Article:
Straight up advertising: It's really not so old school
Kevin O'Brien -- Casual Living, July 21, 2010
Although the world of advertising and marketing communications continues to evolve more quickly than most of us are comfortable with or have seen in our professional lives, one thing remains constant. Fundamentally sound advertising executions that are delivered consistently though traditional channels continue to work.
That's right, old-school, straight-up advertising still works. Fundamentally sound, consistently delivered advertising, that is. So, put the shovels away. It's way too early to bury the concept of traditional advertising.
A little history on why this topic is currently top of mind: As many retailers enter an important selling season, I've had occasion to consult on strategies and plans for a variety of businesses. One in particular illustrates this point. This organization had a compelling, legitimate offer, little competitive media pressure, distinctive geographic, demographic and psychographic targets, and a memorable way to deliver its message.
When I suggested they need traditional mass media, the retailer responded with surprise. "What about our database, our Web site outreach, social media, etc.? All the ‘new' stuff we've planned?"
"Don't worry - we're going to use all the ‘new stuff', but it won't - and shouldn't - be the focus of our overall marketing campaign. Instead, it will be a very important support channel for what our primary advertising recommendation is going to be." And with that, this client went with a traditional advertising campaign for the first time in almost two years. We did our research, set our objectives, created our plan using a larger-than-usual budget, and set sail with our campaign.
It was an easy decision. As I mentioned previously, all the elements were there for a successful campaign.
Compelling, legitimate offer
If you have something compelling and legitimate to advertise, transactional advertising certainly has a place. With a well-crafted message about price, payment, new products or new service, the consuming public will respond. Those who are ready to make a purchase decision will respond to the transactional message. Those who may not be in your current "purchase cycle" but could possibly use your services or products at a later date, still get the benefit of that branding or relational message.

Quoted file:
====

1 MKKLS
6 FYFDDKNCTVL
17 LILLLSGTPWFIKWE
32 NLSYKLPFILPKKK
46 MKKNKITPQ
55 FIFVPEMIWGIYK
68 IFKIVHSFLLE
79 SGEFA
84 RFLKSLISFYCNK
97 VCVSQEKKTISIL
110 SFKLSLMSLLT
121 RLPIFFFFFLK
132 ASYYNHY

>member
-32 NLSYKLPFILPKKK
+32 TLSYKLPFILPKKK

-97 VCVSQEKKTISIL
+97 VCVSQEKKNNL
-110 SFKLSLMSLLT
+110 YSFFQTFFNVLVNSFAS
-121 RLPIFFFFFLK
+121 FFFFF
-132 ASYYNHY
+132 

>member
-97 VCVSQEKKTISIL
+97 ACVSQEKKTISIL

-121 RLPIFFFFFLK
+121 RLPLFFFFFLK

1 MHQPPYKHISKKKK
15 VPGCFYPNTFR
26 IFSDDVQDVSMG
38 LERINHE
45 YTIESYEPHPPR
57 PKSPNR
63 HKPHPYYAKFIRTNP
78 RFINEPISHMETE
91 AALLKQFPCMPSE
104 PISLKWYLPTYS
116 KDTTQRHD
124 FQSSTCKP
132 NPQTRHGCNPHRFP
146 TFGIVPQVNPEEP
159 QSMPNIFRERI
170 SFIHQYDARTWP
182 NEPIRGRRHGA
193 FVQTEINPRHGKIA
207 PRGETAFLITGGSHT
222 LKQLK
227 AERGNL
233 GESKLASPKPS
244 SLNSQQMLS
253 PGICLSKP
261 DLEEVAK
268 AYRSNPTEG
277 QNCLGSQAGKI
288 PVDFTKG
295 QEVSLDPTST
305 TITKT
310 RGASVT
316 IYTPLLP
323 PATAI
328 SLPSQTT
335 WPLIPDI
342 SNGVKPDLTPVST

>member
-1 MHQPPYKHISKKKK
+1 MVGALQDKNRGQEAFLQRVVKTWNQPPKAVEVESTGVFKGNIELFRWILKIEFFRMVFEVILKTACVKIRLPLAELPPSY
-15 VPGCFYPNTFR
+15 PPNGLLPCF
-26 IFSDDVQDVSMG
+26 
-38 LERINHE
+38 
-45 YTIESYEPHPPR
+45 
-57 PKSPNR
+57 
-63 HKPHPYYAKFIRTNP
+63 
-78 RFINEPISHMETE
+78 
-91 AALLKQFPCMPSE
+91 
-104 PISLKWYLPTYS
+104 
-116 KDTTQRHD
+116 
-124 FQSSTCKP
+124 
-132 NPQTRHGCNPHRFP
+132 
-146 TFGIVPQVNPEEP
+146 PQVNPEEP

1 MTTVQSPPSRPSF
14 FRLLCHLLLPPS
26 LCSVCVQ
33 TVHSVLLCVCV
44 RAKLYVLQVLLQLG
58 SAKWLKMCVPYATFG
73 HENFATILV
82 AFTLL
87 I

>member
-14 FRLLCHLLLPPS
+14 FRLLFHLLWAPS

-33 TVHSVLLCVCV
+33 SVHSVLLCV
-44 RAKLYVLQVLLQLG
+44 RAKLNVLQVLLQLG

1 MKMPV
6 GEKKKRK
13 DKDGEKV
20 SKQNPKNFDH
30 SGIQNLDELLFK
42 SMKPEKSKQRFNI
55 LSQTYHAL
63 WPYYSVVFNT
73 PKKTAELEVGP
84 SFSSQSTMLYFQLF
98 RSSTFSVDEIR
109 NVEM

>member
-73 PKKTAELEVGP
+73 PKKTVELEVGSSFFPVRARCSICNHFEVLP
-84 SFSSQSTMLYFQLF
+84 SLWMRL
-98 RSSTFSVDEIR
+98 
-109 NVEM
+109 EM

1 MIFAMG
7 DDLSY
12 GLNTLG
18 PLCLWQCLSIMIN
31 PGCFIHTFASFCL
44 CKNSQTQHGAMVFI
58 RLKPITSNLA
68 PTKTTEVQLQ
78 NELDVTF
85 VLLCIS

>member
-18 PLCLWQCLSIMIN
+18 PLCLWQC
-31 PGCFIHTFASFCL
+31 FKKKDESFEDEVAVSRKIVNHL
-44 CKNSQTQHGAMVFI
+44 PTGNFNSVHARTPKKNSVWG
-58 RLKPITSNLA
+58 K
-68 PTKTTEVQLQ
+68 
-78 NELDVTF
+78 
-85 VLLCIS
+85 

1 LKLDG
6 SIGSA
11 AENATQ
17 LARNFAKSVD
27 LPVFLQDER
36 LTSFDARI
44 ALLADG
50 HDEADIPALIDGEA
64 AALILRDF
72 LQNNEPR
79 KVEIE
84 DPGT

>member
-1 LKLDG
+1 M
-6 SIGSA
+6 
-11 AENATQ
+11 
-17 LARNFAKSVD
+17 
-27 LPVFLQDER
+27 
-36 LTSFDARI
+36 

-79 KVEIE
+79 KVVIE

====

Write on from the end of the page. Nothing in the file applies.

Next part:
Media weight / Competitive pressure
Given these difficult times for advertising media, now more than ever, they want to become true partners in your success. With a plethora of advertisers on the sidelines, mass advertising vehicles are more viable than ever. Traditional media allows you to achieve enough reach and frequency to make an impact, but also allows you to combine this with innovations such as Web linking, texting campaigns and social marketing.
The more narrowly we can define the geography and demography of our potential customers, the better opportunity we have to pick the correct mass medium to reach them. In addition, if we have the capabilities to narrow the psychographics and purchase habits of the audience, we can confidently choose the correct media to deliver a compelling ad message.
Once we find the right way to reach the customer with a compelling offer, it becomes the job of the creative product to make the campaign memorable. Without it, it's difficult to achieve good results. Will your target audience see or hear your message? Probably. Will they respond to it? Not as well as they would with strong, relevant creative that speaks to your already narrowly defined target audience.
As marketers, we've got to continue to consider each of the above variables as it relates to our target audience and objectives, and combine these with targeted relevant creative to convey our message in a memorable way and drive the consumer to take action (whether it be a purchase, a Web visit, a verbal recommendation, a post on their Facebook page, etc.)
You can arm yourself with the latest in streamlined equipment, the most up-to-date training technology, the most detailed playbook known to man, but sometimes it takes a little good old fashioned blocking and tackling to put the ball in the end zone.
--Kevin O'Brien, a brand strategist for clients throughout the United States and Canada, is the president of O'Brien et al Advertising in Virginia Beach, Va.